About the Obnoxious, Clearly-over-the-top Christmas Letter

About the Obnoxious, Clearly-over-the-top Christmas Letter

Unless you are the grouchiest Grinch, your mailbox may be stuffed with cards, pictures and holiday letters over the next few weeks.

Call me old-fashioned but I still do the whole  Christmas letter business. Starting in October, I carefully select cards – Christian cards for friends who share my faith and cards for those who celebrate the Festival of Lights or nothing at all. I choose stamps that reflect the card’s message, and then I write one of those horribly obnoxious Christmas letters -- complete with well-selected pictures.

Perhaps you roll your eyes and toss my letter in the trash. I hope not. I come from a long line of women who liked notes, cards, and pictures in the mail. My grandmother LeNore Enz wrote something annually called the “Enz-o-Gram.”

In her 1967 version, she refers to the ten-year-old me as a “sweet and loving child who is a good reader and student.”  She told about my singing in the children’s choir at the 450th anniversary celebration of the Protestant Reformation at the Fort Wayne Memorial Coliseum. I remember singing in the choir; I don’t remember being particularly sweet and loving.

My grandmother’s letter has that certain air of hyperbole of many holiday letters. While her letter is not particularly braggadocio, it’s also not entirely truthful and may slightly stretch the truth by not offering the full picture. Our family then, as our family now, is far from perfect.

This way of handling information is known as the sin of omission.

For many years, I wrote something called “The Newburgher” (a nod to “Talk of the Town” in “The New Yorker.”) Long on words and short on pictures, I realized it was a snooze to everyone but me. Even my husband wouldn’t read it. I’ve considerably shortened the letter and added several pictures.

Like my grandmother, I am also guilty of the sin of omission. But who wants to read a holiday letter about the bad stuff? And everybody has the bad stuff.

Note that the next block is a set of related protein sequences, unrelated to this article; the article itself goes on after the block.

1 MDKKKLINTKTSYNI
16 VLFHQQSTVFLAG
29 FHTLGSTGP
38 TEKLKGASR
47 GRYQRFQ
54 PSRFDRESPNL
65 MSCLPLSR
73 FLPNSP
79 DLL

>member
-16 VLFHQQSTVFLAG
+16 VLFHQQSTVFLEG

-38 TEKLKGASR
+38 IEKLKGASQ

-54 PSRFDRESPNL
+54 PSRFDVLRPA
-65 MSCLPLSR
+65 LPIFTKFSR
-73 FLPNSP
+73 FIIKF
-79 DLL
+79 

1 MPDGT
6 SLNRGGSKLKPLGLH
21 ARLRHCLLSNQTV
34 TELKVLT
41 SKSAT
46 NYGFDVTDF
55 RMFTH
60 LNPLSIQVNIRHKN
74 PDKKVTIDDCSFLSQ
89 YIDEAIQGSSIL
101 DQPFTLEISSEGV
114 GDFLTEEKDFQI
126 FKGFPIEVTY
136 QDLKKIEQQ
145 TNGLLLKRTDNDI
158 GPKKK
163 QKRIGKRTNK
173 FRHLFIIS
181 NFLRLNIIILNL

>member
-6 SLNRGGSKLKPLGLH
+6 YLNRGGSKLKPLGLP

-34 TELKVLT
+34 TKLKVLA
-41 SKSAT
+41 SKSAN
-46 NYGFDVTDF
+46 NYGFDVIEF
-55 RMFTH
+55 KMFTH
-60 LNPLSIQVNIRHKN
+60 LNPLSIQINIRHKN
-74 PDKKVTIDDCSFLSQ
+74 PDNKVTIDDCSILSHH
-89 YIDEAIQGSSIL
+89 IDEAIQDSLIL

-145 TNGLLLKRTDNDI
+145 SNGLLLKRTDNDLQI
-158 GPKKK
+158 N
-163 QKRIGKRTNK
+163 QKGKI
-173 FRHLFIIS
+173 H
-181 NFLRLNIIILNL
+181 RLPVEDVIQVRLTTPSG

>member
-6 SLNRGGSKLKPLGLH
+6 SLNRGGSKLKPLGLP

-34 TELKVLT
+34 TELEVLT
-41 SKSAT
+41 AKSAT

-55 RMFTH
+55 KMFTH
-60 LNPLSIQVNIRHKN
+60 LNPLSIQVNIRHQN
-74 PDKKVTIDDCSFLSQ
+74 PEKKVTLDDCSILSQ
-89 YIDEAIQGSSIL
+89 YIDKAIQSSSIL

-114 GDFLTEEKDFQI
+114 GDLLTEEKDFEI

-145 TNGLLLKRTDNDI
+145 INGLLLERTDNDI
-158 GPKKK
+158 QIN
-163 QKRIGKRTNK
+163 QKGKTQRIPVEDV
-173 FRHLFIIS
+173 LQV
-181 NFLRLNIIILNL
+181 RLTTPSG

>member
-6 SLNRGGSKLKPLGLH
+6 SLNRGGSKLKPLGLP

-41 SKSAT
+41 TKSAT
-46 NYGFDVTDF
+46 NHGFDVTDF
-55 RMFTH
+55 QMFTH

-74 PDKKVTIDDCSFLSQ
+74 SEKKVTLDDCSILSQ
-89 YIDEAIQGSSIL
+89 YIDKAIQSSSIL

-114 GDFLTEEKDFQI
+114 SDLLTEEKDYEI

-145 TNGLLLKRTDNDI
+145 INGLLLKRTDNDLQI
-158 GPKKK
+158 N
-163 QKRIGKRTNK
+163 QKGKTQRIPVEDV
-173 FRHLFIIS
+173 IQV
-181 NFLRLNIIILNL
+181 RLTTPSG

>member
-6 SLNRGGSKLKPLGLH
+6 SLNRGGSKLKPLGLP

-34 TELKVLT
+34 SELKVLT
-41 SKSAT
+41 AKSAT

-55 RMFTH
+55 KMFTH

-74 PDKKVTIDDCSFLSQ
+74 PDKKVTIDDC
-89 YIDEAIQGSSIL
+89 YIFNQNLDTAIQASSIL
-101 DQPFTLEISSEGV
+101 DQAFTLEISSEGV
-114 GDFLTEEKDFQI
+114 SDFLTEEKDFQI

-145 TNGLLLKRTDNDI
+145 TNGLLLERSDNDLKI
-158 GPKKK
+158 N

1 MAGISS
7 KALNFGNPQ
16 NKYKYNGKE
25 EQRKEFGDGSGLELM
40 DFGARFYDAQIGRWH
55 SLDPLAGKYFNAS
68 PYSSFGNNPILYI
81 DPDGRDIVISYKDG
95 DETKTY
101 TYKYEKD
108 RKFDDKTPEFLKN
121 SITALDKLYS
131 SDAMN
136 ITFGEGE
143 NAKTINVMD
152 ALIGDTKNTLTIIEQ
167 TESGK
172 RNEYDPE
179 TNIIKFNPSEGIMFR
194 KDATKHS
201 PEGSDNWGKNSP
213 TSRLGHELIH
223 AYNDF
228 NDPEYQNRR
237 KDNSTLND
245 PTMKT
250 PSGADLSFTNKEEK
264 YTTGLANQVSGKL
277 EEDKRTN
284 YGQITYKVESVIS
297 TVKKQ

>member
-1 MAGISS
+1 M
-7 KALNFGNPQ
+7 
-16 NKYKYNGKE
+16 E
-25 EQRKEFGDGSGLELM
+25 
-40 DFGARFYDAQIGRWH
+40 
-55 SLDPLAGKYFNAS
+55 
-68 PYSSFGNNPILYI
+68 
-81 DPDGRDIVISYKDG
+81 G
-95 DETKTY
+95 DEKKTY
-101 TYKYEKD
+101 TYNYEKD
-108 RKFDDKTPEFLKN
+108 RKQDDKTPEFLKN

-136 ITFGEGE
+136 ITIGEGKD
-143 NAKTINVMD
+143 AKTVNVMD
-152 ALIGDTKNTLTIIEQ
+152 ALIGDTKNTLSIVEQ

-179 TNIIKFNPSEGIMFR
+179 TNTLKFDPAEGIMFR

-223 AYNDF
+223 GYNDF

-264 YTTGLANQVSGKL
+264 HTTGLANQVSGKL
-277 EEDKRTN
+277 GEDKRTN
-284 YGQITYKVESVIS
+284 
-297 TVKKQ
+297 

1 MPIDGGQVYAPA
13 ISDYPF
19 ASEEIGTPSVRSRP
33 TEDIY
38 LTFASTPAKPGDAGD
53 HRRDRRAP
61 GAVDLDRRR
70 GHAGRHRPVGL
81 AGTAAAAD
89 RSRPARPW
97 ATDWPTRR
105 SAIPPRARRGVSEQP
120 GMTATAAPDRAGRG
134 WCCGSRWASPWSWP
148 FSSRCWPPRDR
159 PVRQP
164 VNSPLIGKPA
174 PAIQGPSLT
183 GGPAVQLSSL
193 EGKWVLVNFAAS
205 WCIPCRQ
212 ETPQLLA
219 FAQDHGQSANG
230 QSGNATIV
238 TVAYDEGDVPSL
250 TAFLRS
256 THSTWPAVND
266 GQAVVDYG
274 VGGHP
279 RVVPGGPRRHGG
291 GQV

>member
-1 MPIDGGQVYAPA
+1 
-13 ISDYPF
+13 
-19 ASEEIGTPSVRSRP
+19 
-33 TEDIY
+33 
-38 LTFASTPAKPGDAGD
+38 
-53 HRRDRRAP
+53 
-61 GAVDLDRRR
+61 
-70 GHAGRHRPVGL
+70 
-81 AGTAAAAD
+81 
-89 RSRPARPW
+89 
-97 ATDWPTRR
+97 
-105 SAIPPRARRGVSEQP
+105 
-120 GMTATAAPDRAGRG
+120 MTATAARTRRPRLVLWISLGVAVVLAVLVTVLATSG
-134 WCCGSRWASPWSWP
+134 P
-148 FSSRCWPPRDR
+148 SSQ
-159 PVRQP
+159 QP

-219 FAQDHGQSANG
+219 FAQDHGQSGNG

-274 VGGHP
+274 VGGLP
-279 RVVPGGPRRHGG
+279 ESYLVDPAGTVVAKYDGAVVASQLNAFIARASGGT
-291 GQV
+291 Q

For example, our 2013 letter highlights a once-in-a-lifetime trip that five family members took to Scotland and Ireland. We had a wonderful time and saw many interesting sites. With five aging bladders in our family, we also saw every bathroom, john, potty, outhouse, privy, loo, washroom and truck stop lounge in Scotland and Ireland.

For my money, I preferred the antiseptically clean bathrooms at the Giant’s Causeway Visitors Center in Ulster, Northern Ireland, to the tiny bathroom at Edinburgh Castle where you descended a  fourteenth century stone stairwell.

I included a photograph of our son in this year’s letter. He completed an internship at the House of Representatives. It’s a nice picture of him standing in front of the door of the office. Did I have a better picture? Yes, there is a photo of him outside the White House attending a Congressional event. His dress shirt is buttoned at the top, he has on no tie, and one jet black hair clump stands straight up. He looks exactly like Alfalfa, if the Our Gang Little Rascal stood in front of the White House.

I did not include several wonderful photographs from our spring vacation to Las Vegas, because then I would have been unable to include photos from the Big Trip. Why? Because the reader would then note my weight gain. Vanity, thy name is Raven Lunatic.

Every year, I say this will be the last time I do this. When I add up the cost of cards, stamps, and the time involved, it’s too much. I swear, I’m finished. Stamps are reportedly going up again. I now have arthritis in both thumbs. My husband signed all of the cards this year, and I did not include personal notes.

Despite the truth-juggling, I still defend the holiday letter. I enjoy getting them, and people tell me they enjoy receiving ours. Okay, so I left a few things out. I believe all the letters I receive include the absolute truth and full gamut of family life throughout the year.  I’m sure of it. 

 

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